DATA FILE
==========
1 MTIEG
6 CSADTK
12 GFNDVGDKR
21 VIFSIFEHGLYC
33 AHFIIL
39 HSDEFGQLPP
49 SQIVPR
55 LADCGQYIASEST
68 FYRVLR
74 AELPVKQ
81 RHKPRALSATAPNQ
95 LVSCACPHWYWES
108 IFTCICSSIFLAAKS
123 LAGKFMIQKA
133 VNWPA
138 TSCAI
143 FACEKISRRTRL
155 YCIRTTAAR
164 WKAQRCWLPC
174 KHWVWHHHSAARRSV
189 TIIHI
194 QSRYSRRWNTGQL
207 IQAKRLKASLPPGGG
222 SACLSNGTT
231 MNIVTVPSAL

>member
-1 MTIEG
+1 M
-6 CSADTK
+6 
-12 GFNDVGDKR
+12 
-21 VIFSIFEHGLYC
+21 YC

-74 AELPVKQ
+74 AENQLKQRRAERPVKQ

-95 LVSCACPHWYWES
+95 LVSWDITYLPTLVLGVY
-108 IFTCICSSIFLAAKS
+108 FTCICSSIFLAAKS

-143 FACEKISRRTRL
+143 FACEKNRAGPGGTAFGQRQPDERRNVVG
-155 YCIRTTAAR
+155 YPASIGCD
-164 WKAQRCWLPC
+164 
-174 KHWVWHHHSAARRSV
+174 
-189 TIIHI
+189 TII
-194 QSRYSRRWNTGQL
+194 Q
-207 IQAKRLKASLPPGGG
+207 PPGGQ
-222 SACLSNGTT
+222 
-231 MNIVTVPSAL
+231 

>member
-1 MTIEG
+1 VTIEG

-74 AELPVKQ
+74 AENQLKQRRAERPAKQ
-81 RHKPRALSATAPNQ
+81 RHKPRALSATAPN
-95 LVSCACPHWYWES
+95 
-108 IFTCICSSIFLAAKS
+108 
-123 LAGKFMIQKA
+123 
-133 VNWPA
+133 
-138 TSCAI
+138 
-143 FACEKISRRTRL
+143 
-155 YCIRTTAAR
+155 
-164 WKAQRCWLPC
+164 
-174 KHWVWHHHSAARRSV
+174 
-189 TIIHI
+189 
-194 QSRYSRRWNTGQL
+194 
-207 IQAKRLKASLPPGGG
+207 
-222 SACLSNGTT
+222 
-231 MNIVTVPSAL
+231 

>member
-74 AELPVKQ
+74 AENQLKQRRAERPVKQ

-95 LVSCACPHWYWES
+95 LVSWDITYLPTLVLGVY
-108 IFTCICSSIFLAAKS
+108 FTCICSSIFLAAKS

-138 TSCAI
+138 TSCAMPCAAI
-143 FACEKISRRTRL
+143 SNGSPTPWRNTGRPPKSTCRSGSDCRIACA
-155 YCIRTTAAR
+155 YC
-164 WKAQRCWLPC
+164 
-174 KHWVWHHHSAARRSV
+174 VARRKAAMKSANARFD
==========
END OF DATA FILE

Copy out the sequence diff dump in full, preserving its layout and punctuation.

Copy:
1 MTIEG
6 CSADTK
12 GFNDVGDKR
21 VIFSIFEHGLYC
33 AHFIIL
39 HSDEFGQLPP
49 SQIVPR
55 LADCGQYIASEST
68 FYRVLR
74 AELPVKQ
81 RHKPRALSATAPNQ
95 LVSCACPHWYWES
108 IFTCICSSIFLAAKS
123 LAGKFMIQKA
133 VNWPA
138 TSCAI
143 FACEKISRRTRL
155 YCIRTTAAR
164 WKAQRCWLPC
174 KHWVWHHHSAARRSV
189 TIIHI
194 QSRYSRRWNTGQL
207 IQAKRLKASLPPGGG
222 SACLSNGTT
231 MNIVTVPSAL

>member
-1 MTIEG
+1 M
-6 CSADTK
+6 
-12 GFNDVGDKR
+12 
-21 VIFSIFEHGLYC
+21 YC

-74 AELPVKQ
+74 AENQLKQRRAERPVKQ

-95 LVSCACPHWYWES
+95 LVSWDITYLPTLVLGVY
-108 IFTCICSSIFLAAKS
+108 FTCICSSIFLAAKS

-143 FACEKISRRTRL
+143 FACEKNRAGPGGTAFGQRQPDERRNVVG
-155 YCIRTTAAR
+155 YPASIGCD
-164 WKAQRCWLPC
+164 
-174 KHWVWHHHSAARRSV
+174 
-189 TIIHI
+189 TII
-194 QSRYSRRWNTGQL
+194 Q
-207 IQAKRLKASLPPGGG
+207 PPGGQ
-222 SACLSNGTT
+222 
-231 MNIVTVPSAL
+231 

>member
-1 MTIEG
+1 VTIEG

-74 AELPVKQ
+74 AENQLKQRRAERPAKQ
-81 RHKPRALSATAPNQ
+81 RHKPRALSATAPN
-95 LVSCACPHWYWES
+95 
-108 IFTCICSSIFLAAKS
+108 
-123 LAGKFMIQKA
+123 
-133 VNWPA
+133 
-138 TSCAI
+138 
-143 FACEKISRRTRL
+143 
-155 YCIRTTAAR
+155 
-164 WKAQRCWLPC
+164 
-174 KHWVWHHHSAARRSV
+174 
-189 TIIHI
+189 
-194 QSRYSRRWNTGQL
+194 
-207 IQAKRLKASLPPGGG
+207 
-222 SACLSNGTT
+222 
-231 MNIVTVPSAL
+231 

>member
-74 AELPVKQ
+74 AENQLKQRRAERPVKQ

-95 LVSCACPHWYWES
+95 LVSWDITYLPTLVLGVY
-108 IFTCICSSIFLAAKS
+108 FTCICSSIFLAAKS

-138 TSCAI
+138 TSCAMPCAAI
-143 FACEKISRRTRL
+143 SNGSPTPWRNTGRPPKSTCRSGSDCRIACA
-155 YCIRTTAAR
+155 YC
-164 WKAQRCWLPC
+164 
-174 KHWVWHHHSAARRSV
+174 VARRKAAMKSANARFD